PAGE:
In most businesses, once you have finished paying for something, you actually own it and have the right to use it in any way you see fit.
Until recently however that has not been true for customers of AT&T (NYSE:T), Verizon (NYSE:VZ), T-Mobile (NASDAQ:TMUS), and Sprint (NYSE:S). Customers of the four major wireless carriers who bought phones on contract plans, or paid in installment agreements, had those devices locked so they would not work on other carriers.
That seemed reasonable during the contract period as it would not be fair for a customer to take a phone he or she still owed money on to one carrier from another. What was unfair is that after the phone had been paid off or the contract had ended the major wireless providers in some cases still kept the phones locked.
The customer owned it free and clear but was not in some cases able to to take the phone to another carrier.
That policy ended with an agreement reached between the Federal Communications Commission and AT&T, Sprint, Verizon, T-Mobile as well as U.S. Cellular, a smaller carrier. Of course, implementation will take some time, but the new policy has been agreed to by the carriers and the FCC.
What the deal entails
Before this agreement had been reached policies varied wildly between the carriers and even within each carrier. Sometimes phones -- even contracted ones -- are shipped unlocked and, in some cases, the wireless providers are willing to unlock phones after they have been paid off by customer request.
The new rules, which are being called "voluntary," but were agreed to only after FCC Chairman Tom Wheeler threatened legal action to make the process uniform. The CTIA wireless association confirmed in a letter to the FCC that the five carriers will adopt the "voluntary industry principles" and that they will be applied both to mobile phones and cellular-enabled tablets. Each carrier will implement three out of the six standards specified in the agreement within three months. Within 12 months, the carriers must implement all six.
A written statement from Wheeler detailed the main provisions of the deal:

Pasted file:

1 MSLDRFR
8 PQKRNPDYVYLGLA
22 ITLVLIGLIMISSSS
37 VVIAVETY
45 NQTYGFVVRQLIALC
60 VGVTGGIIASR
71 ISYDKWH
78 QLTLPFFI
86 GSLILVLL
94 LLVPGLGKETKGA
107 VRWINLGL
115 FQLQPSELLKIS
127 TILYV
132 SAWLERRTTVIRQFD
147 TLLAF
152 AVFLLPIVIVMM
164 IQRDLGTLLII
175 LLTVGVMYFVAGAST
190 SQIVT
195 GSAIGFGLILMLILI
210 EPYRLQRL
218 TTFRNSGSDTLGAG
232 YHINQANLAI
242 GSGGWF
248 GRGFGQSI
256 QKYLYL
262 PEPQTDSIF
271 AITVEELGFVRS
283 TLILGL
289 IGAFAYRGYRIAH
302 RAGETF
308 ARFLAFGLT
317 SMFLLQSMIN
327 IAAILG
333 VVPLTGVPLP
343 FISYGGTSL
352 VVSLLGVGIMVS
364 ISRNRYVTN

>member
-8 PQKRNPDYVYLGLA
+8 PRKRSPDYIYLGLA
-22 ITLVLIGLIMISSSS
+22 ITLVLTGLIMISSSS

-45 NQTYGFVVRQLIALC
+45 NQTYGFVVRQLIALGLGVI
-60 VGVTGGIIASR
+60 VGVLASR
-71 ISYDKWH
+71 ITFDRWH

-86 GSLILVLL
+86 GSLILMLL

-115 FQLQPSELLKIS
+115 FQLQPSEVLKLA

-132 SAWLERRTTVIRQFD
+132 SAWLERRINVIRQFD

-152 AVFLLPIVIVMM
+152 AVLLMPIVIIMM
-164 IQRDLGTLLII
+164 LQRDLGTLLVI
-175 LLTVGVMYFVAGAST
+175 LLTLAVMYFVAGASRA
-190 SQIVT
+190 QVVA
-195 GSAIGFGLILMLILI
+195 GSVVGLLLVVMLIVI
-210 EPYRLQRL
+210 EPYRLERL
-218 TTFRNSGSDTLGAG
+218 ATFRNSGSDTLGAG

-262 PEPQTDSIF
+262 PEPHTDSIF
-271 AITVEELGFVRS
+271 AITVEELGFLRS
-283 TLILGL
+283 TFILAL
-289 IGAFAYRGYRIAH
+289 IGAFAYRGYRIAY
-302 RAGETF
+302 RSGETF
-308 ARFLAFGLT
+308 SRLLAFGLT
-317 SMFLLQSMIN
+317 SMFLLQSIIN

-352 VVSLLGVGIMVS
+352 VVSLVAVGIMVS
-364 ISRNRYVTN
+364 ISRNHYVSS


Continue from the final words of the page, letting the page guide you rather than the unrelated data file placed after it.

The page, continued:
- Consumers should have access to clear, concise, and readily accessible policies regarding the unlocking of their phones
- Carriers will provide customer notification or automatically unlock devices at the time of eligibility
- Carriers will unlock devices within 48 hours or provide an explanation of denial
- Carriers will unlock devices for deployed military personnel.
"The voluntary industry agreement announced today caps nine months of hard work by mobile wireless providers and FCC staff," he wrote. "It's a win for consumers because of the FCC's advocacy on their behalf and because of the industry's responsiveness."
A bit of caveat
Not all phones work with all wireless carriers. Currently there are two major technology standards but even within those two there are variants. This means that although you are free to take your phone between carriers, there are no guarantees that it will work even when the base network technology is the same.
CTIA attempted to lay this out in its letter.
"As CTIA's members continue to enhance their robust and competitive unlocking policies, it is important to highlight what unlocking means and does not mean for consumers," the association wrote. "In short, an unlocked phone is not a fully interoperable phone ... Accordingly, a device that works on one carrier's network may not be compatible with another carrier's network."
The letter also explained that an unlocked phone may work on another network but that all functionality may not.
The letter was an eloquent way to say, "we agreed to this deal, but we'll still find ways to keep consumers locked in."
A win for consumers
While the industry seems less than happy with this "voluntary" agreement, it's still good news for consumers. Even though your phone may not work on the network you hope to bring it to, you will at least have any easy process to unlock it should you want to try. This agreement should also make it easier to sell phones because an unlocked phone can, in many cases, be used with more than one wireless provider.
The wireless companies clearly did not want to do this but weren't willing to enter a court fight they were unlikely to win. It's a small victory for consumers and another strong sign that Wheeler's FCC is driven by its responsibilities to the public rather than the industry it regulates.